National crop production data compiled by FAO clearly demonstrate the misleading nature of images of ‘collapse’. Trends vary considerably by crop type, showing significant decreases in yields and total output for maize, tobacco and wheat, but increases in area planted and total output for smallholder crops like small grains, groundnuts and dry beans. Cotton production, dominated by smallholders since the mid-1980s, has seen increases in area planted, yields and total output compared to the 1990s. Export crops such as tea, coffee and sugar have seen significant decreases, but not their total collapse.

Maize, the national food staple, has been badly affected by declining fertilizer production capacity and disruption of seed production. These problems were then compounded by ineffective (and sometimes corrupt) government programmes to supply inputs to land reform beneficiaries. Maize is also sensitive to rainfall patterns. Compared to the 1990s national average of 1.6 million tonnes, the last nine years have seen shortfalls of between 1.1% (in 2004/05) and 65% (in 2007/08), with the harvest in the good rainfall year of 2008/09 amounting to 1.2 million tonnes (25% less than the 1990s average).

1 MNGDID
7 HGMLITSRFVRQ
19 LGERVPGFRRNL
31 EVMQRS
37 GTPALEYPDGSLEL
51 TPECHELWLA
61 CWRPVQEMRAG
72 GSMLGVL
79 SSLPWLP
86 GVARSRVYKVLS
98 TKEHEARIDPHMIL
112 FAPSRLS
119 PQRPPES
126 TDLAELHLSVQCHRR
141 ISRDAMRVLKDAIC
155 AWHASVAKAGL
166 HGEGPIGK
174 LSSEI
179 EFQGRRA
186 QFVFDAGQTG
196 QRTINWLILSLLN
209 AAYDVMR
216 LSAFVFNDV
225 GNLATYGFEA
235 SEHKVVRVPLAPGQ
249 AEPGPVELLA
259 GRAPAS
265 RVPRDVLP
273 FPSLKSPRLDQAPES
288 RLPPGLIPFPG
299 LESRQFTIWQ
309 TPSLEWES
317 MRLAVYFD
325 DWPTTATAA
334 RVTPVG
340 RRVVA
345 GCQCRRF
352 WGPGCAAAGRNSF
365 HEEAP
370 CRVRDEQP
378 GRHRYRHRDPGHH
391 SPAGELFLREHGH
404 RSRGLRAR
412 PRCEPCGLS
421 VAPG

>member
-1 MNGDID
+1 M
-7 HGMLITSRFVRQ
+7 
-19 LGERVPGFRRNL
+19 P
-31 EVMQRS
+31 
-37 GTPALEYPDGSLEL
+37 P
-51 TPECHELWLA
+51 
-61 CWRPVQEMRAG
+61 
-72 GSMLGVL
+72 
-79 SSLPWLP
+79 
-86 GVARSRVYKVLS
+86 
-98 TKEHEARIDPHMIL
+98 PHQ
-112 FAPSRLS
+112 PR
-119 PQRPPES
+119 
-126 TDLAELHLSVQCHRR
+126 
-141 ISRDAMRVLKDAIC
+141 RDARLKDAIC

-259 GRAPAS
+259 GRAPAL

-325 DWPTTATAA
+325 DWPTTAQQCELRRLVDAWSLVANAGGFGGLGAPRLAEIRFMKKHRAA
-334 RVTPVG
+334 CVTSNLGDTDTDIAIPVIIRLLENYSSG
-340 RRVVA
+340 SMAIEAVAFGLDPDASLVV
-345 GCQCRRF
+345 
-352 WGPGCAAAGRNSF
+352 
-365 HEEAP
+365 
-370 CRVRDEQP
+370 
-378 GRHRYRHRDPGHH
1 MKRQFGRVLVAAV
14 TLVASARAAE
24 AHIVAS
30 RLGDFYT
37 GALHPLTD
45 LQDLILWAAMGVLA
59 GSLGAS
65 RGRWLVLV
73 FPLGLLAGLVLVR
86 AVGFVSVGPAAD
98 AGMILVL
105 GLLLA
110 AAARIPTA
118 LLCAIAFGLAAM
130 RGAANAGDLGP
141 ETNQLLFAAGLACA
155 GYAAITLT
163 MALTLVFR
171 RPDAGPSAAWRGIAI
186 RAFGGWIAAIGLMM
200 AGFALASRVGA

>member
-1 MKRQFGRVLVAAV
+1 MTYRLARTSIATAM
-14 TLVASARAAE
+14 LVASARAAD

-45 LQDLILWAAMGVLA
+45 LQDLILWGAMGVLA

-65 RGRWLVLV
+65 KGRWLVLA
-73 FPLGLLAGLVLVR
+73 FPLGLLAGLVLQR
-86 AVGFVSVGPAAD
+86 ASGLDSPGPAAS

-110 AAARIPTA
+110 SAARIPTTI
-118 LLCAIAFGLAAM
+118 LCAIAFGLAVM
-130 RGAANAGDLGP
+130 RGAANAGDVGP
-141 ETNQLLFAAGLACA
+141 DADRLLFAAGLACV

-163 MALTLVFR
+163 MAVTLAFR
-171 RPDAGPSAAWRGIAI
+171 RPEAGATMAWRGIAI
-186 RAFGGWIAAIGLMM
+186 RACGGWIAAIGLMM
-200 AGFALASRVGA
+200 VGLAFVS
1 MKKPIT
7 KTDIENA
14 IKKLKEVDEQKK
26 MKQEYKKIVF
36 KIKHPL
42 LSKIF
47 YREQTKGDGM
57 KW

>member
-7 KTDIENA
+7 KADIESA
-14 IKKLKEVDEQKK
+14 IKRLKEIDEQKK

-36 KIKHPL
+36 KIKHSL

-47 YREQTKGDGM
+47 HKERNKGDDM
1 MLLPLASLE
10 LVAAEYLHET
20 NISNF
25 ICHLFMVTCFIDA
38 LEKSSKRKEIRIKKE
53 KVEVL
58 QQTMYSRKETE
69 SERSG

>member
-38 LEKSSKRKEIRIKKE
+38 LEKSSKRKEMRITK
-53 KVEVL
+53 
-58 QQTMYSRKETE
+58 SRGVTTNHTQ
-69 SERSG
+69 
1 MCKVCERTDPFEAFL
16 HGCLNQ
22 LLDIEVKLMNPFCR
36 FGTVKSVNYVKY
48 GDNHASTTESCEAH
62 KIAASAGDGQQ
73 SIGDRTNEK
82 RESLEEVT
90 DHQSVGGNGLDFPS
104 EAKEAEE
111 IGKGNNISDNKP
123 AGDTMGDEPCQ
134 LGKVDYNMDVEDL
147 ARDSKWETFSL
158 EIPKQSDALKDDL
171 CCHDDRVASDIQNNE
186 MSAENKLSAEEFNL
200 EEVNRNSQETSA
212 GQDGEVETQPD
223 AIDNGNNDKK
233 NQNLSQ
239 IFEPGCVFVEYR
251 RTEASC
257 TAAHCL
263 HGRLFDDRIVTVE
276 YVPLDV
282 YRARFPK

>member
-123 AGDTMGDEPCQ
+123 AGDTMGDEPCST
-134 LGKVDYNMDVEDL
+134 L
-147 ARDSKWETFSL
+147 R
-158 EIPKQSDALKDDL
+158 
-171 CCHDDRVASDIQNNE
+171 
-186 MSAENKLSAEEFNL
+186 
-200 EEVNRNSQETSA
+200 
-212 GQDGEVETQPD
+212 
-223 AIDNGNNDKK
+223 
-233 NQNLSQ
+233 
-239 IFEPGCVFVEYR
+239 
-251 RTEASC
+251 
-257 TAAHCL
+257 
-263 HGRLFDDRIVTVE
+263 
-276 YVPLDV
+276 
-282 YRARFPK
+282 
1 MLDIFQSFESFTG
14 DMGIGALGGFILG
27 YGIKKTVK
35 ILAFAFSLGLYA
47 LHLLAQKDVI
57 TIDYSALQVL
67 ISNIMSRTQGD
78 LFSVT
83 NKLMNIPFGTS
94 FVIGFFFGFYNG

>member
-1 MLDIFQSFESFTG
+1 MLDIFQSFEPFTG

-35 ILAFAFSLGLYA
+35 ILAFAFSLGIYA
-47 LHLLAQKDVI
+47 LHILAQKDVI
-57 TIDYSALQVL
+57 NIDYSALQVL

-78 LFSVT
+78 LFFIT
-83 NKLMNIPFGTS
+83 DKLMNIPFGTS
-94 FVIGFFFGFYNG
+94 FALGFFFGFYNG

Clearly, agriculture in Zimbabwe has indeed experienced significant problems in the years following radical land reform, but the notion of ‘total failure’ is inaccurate. A new agrarian structure has come into being, with a much wider range of farm sizes and farming systems than in the past, replacing a highly unequal and dualistic structure. Novel commodity chains for crops and livestock are emerging, with new agri-businesses supplying inputs and buying produce, as in the tobacco sector. Seed and fertilizer production capacity are being restored.

How many farms were seized by the political elite and the securocrats?  In the Masvingo study, very few. Three quarters of redistributed land went to small-scale farmers on A1 plots. Half of all beneficiaries were ordinary people from rural areas, and another 18 percent were ordinary people from towns. Civil servants made up 16 percent of the total, security service personnel and business people around 5 percent respectively, and farm workers around 7 percent. Urban residents and civil servants made up the bulk of the A2 settlers on medium scale farms.